We live in a new era, a social media era. Facebook, Instagram, Twitter,
This is the single most terrifying aspect of social media for parents with children coming to the age of wanting social media accounts. Children, so blissfully unaware of the dangers lurking out there on the internet, share intimate details publicly online can leave them vulnerable to predators who have honed their “skills” over time and know exactly what to look for. But, rather than denying our children the chance to interact with friends over social media outside of school, there are ways to keep them safe. Here, I will discuss some simple ways to ensure your children remain safe in this new and complex world.
MAKING THE RULES
Firstly, the biggest thing parents need to understand and to stress upon their children is that having social media accounts is a privilege, not a right. Remember, YOU are the parent.
This is the most important rule. You set the password with your child and inform them that the password is not to be changed under any circumstance by them. Set up a recovery email and/or phone number that belongs to YOU so that you will receive notification if the password has been reset.
If you find yourself locked out of the account due to a password change, request a password reset to the email you have access to and lock them out of the account.
It is best that the profile picture (which is public) be a generic picture, such as of a pet or a favourite image. This is the picture that is visible to everyone, including predators, so best not to show an image of
While teenagers may think that a mirror selfie in a bikini or posing with friends in micro shorts and bikini tops
Similarly, images of school uniforms can lead to a predator knowing where they attend school and can be very dangerous. Review every photo your child uploads and if you don’t approve of it, remove it.
Facebook and Instagram have a whole bunch of privacy settings that need to be reviewed regularly to ensure your child is safe. On Facebook, features may default to the “public” setting after updates, so you need to make sure you review each aspect of the privacy settings and timeline and tagging settings to see who can see your child’s site, posts
Instagram is much the same, ensure that your child’s account is set to a “private” account and educate them in relation to unsolicited emails they may receive. The best rule to apply here is if you don’t know them, delete the message.
While most of us think
Tagging -Facebook & Instagram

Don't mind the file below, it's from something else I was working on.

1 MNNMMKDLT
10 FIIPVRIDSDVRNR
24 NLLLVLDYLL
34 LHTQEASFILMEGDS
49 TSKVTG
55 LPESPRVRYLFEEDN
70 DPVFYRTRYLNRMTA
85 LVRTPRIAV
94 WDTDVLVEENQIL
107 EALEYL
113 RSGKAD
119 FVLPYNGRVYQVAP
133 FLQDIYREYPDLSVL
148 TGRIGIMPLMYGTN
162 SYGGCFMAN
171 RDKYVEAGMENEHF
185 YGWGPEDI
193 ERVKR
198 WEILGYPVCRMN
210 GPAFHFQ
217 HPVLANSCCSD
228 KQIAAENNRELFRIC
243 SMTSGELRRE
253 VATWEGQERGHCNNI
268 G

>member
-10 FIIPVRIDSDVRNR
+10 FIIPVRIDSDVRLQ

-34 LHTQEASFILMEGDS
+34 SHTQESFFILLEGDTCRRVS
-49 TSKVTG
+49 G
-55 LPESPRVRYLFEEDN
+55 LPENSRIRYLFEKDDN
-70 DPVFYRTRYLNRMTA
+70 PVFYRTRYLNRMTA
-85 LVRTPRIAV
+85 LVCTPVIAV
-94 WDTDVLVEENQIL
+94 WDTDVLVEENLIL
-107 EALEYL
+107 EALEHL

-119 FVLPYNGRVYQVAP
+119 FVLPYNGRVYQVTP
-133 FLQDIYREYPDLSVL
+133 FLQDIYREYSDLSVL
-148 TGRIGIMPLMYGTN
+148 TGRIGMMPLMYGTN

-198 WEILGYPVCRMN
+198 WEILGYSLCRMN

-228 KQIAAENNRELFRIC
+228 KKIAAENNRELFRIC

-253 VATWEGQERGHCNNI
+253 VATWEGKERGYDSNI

Another feature you want to be careful about is “Tagging.” This is when friends ‘tag’ someone they know in an image on their page. Seems innocent enough, however, if that friend has 1500 people on their Facebook friends list, this is 1500 people you don’t know who can see the image of your child. Facebook does have a feature in which you have to approve tags before they appear on your timeline, which is a feature you should enable.
Many teenagers who use social media think that having a large friends list makes them appear popular, so the more people who add them the better. When in reality, your child cannot personally be friends with 1500 or 2000 people, so they accept requests from people unknown to them or you. A simple rule to apply here is if your child does not personally know them, do not add them.
If you have Facebook set to allow friend requests from “friends of friends” you can imagine how many people your child can suddenly have on their Facebook page, seeing their every move and every photo. This opens the door to people you just don’t want speaking to your child. Would you allow your daughter or son to speak to random adults at all hours of the day or night without your supervision? Then why would you allow it online?
This is a big one. Facebook has a feature called “checking in” where you can tag yourself at your favourite location and share it on your page. While this is fine if you are out in a public space, many teenagers and indeed adults use this feature to tag themselves at home. What this does is pinpoints them on a map and advertises their home address for everyone and anyone to see. It is fairly self-explanatory why this is extremely dangerous and something you should educate your child on.
Similarly, applications such as Snapchat have a location feature, where you can accurately locate the other person ‘snapping’ you through the app. However, the location settings default to ‘Ghosting’ meaning your location is not automatically displayed. It is best to check to see if your child has turned this feature on and if so, turn it off and educate them to the dangers of sharing your location online.
Lastly, teach your children about stranger danger. Tell them that there are people out there who target children and it’s best to not speak to anyone unless you know them. While you don’t need to be specific about why predators are targeting children, if they know these people are bad they will be less inclined to want to speak to them.
Most of all, stay involved. While it may seem like a lot of effort, constantly checking your child’s social media accounts, privacy settings, messages and friends list is the best way to ensure their safety and security online.
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